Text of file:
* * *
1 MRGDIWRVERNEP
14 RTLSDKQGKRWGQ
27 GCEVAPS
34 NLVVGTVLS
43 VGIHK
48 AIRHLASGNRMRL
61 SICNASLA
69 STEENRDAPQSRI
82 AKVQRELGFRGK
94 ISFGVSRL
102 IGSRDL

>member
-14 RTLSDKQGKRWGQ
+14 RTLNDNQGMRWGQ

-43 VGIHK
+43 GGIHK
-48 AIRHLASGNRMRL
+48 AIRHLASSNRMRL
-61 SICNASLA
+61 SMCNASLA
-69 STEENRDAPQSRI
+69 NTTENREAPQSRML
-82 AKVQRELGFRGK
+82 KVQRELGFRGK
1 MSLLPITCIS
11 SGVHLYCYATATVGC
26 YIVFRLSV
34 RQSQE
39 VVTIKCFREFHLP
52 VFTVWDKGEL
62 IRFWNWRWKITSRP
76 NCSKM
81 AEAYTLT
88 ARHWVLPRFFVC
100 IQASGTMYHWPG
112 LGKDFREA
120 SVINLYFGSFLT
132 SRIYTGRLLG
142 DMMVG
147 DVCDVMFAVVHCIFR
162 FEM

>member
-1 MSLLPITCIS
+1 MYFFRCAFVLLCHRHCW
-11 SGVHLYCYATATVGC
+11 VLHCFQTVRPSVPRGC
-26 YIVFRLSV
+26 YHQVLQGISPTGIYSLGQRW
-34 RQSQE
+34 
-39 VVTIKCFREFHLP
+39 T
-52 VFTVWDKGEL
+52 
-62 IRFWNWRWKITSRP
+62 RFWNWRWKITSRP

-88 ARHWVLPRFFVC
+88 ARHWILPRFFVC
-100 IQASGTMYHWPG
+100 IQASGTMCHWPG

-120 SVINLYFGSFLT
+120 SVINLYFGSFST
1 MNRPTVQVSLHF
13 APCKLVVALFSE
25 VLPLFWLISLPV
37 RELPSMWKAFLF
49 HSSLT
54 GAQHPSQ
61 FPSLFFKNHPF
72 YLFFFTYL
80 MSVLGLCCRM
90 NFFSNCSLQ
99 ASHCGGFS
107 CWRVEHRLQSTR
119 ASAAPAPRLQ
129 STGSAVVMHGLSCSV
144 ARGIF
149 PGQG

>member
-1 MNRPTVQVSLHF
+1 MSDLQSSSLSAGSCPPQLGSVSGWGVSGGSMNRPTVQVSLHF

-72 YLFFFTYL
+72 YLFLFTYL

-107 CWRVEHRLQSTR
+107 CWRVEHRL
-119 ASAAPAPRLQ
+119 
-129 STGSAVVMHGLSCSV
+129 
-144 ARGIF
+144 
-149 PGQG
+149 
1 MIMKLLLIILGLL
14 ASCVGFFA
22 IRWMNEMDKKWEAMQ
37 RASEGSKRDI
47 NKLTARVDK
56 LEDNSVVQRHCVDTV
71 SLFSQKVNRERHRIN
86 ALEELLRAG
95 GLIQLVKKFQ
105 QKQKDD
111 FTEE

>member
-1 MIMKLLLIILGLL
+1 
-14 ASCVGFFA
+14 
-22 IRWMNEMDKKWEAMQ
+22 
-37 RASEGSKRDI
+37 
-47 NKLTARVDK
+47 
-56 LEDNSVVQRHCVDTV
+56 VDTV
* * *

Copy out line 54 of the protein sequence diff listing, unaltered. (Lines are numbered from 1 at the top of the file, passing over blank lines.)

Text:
+52 